Six LDS Writers and A Frog

Thursday, August 21, 2008

Emotional Rollercoasters & Sensitive Writers

by Julie Coulter Bellon

Someone once told me that writers are more sensitive than average people and feel things more deeply. I don’t know if that’s true, but after this week, I’m starting to believe that it could be true. It’s definitely been a rollercoaster of emotion for me.

I celebrated my twentieth wedding anniversary this week. I am married to one of the most romantic men on earth, and since I am nine months pregnant and not feeling the greatest, he brought everything home to make it the perfect anniversary---my favorite dinner from one of my favorite restaurants, a dozen roses---everything that I could have wanted, he thought of bringing. It was the perfect “date” at home and I loved it. Sometimes it’s hard for me to believe it’s been twenty years already. We’re still in love, I still get butterflies when I look at him, and I’m so grateful to be married to him.

However, that same day, our oldest son moved away from home to go to college. He is totally ready, and I am so proud of him and all that he’s accomplished, but I am going to miss him terribly. He is one of my best friends and I can talk to him about anything. If I needed an errand done, he would do it. If I was really stressed out, he always noticed and did nice things for me like make dinner or take care of the other children so I could lie down. It has especially been nice as I'm finishing out the last part of this pregnancy. It's been so hectic around my house with trying to get all my kids ready to go back to school while I am nine months pregnant and very uncomfortable so having his help was priceless. Of course the hardest thing for me was saying goodbye to him, but the thing that started my tears in earnest was watching through my own tears as my five year old son said goodbye to his oldest brother. He was trying to be so brave, then he finally broke down into tears as he ran out in the yard to wave goodbye one more time as his brother drove away. It still makes me weepy to think about it.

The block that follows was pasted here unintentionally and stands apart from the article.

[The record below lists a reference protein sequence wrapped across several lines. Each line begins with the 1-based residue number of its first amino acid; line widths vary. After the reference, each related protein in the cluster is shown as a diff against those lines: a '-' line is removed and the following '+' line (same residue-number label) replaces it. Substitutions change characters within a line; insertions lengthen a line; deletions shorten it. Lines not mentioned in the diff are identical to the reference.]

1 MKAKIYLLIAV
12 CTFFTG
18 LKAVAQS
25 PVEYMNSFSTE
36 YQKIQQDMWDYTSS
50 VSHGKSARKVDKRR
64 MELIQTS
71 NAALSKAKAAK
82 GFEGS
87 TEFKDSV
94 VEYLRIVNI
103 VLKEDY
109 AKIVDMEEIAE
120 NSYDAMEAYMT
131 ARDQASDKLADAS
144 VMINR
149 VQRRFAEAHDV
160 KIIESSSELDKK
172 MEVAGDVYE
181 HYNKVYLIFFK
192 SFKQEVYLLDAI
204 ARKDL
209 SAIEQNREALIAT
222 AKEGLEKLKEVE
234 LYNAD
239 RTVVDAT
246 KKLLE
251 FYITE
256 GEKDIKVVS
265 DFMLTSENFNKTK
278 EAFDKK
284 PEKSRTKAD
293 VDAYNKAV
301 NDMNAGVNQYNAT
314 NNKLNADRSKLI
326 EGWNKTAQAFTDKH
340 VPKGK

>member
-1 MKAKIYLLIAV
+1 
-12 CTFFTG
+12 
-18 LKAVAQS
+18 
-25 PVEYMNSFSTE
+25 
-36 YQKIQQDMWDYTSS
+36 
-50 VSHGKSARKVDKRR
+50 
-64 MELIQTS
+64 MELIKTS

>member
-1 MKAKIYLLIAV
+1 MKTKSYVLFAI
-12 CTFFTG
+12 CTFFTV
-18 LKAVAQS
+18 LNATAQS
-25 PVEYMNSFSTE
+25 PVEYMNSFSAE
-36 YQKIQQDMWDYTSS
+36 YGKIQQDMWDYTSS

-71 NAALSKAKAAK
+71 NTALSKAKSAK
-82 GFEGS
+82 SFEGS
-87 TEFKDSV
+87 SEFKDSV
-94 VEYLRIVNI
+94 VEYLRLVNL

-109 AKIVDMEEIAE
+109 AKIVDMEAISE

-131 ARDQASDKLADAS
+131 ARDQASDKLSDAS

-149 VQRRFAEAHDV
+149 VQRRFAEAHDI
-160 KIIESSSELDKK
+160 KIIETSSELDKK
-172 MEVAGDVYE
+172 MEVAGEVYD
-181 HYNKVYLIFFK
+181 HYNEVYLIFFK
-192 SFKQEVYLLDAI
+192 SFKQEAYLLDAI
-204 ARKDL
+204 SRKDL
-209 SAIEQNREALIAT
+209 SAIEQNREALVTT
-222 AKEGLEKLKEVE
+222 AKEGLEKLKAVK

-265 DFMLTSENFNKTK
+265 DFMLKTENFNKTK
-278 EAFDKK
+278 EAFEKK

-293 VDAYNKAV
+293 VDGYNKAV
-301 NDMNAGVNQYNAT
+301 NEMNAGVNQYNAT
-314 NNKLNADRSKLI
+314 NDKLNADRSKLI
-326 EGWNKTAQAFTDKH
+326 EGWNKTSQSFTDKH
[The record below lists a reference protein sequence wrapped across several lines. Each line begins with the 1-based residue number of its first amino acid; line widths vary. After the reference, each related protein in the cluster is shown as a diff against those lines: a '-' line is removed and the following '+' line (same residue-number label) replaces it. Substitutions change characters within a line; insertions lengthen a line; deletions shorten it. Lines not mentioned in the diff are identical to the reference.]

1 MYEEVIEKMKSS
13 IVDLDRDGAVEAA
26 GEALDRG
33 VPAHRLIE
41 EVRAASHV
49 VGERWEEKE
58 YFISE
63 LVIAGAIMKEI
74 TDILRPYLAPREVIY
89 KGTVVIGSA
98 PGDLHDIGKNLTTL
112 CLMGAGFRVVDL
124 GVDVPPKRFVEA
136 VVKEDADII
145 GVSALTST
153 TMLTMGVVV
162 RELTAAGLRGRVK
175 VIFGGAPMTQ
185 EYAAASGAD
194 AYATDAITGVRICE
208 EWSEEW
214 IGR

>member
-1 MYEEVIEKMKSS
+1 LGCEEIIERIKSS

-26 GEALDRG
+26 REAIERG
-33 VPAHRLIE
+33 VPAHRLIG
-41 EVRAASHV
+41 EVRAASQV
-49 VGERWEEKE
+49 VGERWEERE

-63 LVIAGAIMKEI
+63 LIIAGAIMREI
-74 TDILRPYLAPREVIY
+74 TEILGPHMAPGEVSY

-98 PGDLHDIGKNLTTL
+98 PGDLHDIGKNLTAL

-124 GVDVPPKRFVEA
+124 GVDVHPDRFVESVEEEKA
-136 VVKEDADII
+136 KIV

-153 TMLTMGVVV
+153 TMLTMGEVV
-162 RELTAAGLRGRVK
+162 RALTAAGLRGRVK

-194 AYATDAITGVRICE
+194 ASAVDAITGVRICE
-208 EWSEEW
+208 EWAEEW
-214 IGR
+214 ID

I also got to witness my youngest son’s first day at kindergarten. Talk about a milestone week! He was feeling pretty grown up as we met his teacher and found his desk. I smiled back at him as he proudly showed me what was in his desk already, but inside I was thinking how strange it would be not to have him at home with me. Everyone seems to be growing up so fast when I want time to stand still for just a moment. Yet, at the same time, I’m thrilled to see how ready the kids are to meet new challenges and start a new chapter in their lives.

You may have guessed, and I think I also mentioned, that this week finds me still here, nine months pregnant, obviously able to blog because I am not in the hospital with my baby. I feel a teeny bit cranky about that. But I used those cranky feelings for a good cause. I have been rewriting my villain for my current work in progress. You could say that I’ve been making him a little more villainously cranky which is quite cathartic actually. No one messes with him this week, because if someone disses my villain, this week? Then, yeah, look out, they’re going to be sorry. This author is taking no prisoners.

So you can see how a sensitive writer could deeply feel the emotions of change, especially when there is an entire gamut to be felt in one short week. But, as I look back, I can see that everything I’ve felt this week is sort of like the elements of a good story---one I would want to read. I had a little romance, I had something to make me weepy, yet proud, I felt happy when something was accomplished and a new chapter begun, and I definitely was feeling the cranky villain. He’s not evil per se. Maybe he’s just misunderstood. Or he’s had a crazy week of rollercoaster emotion. Ooh, maybe this is some sort of sign that I should make him a writer. You know, since writers just feel things so deeply. Hmmm……


At 8/21/2008 11:46 AM, Blogger hcrecord said...